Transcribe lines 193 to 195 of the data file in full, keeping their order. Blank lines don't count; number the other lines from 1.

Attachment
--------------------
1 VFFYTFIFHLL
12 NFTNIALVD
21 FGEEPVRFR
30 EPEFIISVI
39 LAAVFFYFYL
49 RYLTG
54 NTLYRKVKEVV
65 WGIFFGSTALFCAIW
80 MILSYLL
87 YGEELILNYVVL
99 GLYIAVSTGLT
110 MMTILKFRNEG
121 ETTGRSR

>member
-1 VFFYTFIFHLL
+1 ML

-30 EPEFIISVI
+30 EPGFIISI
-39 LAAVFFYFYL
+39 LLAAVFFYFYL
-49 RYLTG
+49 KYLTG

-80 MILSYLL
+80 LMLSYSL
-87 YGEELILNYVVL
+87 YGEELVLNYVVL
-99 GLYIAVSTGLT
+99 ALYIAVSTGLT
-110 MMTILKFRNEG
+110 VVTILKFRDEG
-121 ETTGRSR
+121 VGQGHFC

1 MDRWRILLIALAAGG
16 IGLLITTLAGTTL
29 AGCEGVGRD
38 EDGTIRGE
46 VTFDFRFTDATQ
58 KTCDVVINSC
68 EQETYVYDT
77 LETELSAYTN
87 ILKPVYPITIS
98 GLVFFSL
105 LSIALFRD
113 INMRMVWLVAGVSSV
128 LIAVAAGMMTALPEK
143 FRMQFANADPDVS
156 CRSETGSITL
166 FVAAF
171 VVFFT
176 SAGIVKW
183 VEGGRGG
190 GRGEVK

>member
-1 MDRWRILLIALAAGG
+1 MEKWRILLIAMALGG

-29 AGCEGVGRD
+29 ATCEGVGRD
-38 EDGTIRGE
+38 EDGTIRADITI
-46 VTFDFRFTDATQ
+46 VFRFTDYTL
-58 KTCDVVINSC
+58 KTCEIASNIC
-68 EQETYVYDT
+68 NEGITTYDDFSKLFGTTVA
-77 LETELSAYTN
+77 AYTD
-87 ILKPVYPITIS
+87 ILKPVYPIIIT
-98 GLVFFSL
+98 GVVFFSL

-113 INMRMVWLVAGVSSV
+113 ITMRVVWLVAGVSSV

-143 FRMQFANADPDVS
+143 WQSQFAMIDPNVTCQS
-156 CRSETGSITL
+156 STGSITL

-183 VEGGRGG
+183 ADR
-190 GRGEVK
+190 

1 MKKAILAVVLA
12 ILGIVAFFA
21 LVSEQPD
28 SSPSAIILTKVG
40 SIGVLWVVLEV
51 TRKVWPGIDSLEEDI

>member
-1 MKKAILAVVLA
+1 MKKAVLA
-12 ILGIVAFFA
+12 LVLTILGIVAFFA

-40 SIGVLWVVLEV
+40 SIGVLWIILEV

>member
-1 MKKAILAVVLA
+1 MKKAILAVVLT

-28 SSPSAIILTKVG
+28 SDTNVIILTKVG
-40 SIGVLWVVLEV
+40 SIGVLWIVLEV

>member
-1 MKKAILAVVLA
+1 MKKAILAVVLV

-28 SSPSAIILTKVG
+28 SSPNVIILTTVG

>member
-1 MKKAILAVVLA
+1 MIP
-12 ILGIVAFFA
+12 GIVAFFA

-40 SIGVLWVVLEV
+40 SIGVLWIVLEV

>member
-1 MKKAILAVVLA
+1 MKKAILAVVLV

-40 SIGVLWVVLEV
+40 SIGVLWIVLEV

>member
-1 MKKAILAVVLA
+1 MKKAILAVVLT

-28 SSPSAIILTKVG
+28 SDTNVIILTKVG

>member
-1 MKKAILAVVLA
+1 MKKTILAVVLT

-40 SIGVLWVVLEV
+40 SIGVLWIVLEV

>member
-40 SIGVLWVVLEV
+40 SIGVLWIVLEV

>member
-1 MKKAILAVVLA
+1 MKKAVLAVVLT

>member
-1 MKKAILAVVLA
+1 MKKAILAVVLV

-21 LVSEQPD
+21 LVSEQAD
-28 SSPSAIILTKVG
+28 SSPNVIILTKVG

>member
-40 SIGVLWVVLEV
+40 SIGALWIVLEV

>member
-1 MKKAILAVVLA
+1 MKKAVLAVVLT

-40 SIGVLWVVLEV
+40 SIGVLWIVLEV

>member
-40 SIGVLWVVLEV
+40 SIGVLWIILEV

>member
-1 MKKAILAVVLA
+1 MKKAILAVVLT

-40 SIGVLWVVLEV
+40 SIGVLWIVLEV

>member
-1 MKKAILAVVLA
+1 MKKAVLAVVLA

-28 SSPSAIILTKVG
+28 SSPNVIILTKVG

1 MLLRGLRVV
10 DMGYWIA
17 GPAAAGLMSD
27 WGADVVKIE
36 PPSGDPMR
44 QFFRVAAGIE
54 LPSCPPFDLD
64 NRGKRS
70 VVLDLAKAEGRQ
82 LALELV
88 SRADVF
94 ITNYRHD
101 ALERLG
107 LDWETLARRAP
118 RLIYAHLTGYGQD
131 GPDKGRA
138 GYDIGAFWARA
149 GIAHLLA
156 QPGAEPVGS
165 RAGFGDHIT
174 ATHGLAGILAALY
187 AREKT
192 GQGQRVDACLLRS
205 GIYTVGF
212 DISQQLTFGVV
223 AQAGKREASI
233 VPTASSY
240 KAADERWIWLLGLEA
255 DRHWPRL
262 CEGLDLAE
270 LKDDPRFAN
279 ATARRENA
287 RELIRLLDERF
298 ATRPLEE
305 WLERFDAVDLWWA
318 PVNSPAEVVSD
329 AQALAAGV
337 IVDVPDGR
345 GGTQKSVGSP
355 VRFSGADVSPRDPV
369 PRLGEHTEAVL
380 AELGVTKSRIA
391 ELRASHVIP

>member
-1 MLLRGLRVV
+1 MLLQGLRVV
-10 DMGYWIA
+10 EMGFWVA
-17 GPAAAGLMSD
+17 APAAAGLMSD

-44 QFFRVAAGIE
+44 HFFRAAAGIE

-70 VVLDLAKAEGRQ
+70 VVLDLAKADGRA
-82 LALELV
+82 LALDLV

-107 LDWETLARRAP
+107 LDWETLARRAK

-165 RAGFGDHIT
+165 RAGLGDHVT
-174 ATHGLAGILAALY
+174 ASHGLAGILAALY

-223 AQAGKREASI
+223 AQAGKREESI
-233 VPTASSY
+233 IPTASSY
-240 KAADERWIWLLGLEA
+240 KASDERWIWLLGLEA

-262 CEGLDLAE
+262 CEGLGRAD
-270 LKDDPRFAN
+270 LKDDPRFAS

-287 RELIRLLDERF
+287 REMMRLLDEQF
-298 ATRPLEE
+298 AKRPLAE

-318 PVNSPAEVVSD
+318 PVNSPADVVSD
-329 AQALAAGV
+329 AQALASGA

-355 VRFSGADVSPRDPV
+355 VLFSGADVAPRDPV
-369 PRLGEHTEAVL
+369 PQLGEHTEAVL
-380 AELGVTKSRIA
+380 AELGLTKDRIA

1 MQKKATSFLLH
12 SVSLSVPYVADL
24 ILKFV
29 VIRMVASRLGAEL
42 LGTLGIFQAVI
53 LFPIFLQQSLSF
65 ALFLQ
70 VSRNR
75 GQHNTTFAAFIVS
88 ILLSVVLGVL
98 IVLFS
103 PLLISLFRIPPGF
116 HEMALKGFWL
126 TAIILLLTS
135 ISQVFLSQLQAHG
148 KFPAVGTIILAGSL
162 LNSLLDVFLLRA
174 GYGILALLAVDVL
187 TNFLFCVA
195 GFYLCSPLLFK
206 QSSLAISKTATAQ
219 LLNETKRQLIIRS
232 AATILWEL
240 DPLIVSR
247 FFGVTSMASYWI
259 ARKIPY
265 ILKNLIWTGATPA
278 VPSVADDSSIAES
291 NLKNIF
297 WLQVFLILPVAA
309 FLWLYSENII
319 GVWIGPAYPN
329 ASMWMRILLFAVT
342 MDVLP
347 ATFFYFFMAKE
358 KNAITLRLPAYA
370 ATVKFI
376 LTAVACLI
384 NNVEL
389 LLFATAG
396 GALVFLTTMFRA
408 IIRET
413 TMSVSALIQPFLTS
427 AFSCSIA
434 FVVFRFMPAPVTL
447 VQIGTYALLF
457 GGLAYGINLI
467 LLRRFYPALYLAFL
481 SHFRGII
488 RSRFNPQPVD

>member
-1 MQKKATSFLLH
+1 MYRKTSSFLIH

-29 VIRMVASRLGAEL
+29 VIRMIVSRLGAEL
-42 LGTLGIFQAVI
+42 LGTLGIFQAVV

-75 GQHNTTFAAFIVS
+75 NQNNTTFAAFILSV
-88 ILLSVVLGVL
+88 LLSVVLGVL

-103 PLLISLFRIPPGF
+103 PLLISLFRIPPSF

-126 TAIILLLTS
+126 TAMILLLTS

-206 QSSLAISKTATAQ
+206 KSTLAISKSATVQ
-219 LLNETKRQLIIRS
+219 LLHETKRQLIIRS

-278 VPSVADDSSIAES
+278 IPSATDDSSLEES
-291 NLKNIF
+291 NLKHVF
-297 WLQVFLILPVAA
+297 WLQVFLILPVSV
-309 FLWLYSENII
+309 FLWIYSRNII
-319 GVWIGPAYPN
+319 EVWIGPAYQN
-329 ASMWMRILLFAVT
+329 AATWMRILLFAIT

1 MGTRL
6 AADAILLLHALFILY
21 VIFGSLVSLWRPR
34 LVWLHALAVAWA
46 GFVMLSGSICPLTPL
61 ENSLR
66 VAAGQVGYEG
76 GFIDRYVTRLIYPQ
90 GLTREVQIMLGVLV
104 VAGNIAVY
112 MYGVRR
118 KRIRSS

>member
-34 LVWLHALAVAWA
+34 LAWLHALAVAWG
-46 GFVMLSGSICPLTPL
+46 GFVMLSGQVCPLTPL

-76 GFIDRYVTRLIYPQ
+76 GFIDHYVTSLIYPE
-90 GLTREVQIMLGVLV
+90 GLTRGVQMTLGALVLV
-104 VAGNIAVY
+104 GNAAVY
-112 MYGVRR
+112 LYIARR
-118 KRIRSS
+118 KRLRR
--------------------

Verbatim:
270 LKDDPRFAN
279 ATARRENA
287 RELIRLLDERF